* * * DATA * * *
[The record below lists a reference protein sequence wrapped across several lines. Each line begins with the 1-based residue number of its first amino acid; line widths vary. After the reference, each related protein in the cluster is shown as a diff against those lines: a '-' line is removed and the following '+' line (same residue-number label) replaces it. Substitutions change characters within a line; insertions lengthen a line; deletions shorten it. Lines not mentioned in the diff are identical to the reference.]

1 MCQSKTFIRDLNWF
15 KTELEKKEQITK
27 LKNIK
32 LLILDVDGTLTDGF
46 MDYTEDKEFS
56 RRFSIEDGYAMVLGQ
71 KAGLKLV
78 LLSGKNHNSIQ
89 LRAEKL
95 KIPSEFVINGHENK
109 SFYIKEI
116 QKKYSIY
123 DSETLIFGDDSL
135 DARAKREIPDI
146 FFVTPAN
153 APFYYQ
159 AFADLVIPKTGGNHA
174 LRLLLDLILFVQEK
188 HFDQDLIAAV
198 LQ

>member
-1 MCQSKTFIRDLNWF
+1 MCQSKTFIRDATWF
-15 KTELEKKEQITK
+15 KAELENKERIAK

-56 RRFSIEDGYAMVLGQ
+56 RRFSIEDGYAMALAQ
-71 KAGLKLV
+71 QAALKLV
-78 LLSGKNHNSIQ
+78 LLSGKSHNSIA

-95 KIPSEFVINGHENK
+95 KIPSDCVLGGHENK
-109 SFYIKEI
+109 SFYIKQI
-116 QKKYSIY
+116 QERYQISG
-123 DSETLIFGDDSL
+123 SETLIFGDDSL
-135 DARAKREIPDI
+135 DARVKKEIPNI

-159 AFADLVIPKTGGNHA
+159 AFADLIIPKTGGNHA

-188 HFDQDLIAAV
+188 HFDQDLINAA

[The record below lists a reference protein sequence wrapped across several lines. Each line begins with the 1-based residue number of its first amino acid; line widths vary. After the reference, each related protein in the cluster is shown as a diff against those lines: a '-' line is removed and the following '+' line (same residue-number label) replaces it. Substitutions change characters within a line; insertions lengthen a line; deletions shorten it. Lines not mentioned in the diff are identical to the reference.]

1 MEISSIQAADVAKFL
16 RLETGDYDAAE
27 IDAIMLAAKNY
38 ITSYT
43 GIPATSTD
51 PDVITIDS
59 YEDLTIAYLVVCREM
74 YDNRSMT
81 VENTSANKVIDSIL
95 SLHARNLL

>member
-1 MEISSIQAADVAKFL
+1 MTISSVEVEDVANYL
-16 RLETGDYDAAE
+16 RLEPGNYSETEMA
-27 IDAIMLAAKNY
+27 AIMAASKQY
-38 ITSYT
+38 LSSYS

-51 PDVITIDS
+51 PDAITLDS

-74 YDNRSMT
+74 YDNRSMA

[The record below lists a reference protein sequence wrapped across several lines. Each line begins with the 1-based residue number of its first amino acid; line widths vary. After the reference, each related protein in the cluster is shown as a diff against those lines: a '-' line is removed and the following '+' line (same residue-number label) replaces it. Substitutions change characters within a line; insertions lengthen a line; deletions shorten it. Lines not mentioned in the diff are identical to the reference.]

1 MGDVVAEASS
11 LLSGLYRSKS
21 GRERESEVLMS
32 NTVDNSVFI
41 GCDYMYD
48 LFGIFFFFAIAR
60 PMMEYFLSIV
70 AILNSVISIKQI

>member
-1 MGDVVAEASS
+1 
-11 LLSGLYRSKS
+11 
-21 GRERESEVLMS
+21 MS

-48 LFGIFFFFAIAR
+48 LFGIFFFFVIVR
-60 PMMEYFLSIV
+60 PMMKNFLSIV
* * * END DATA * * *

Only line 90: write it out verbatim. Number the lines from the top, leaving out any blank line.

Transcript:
+60 PMMKNFLSIV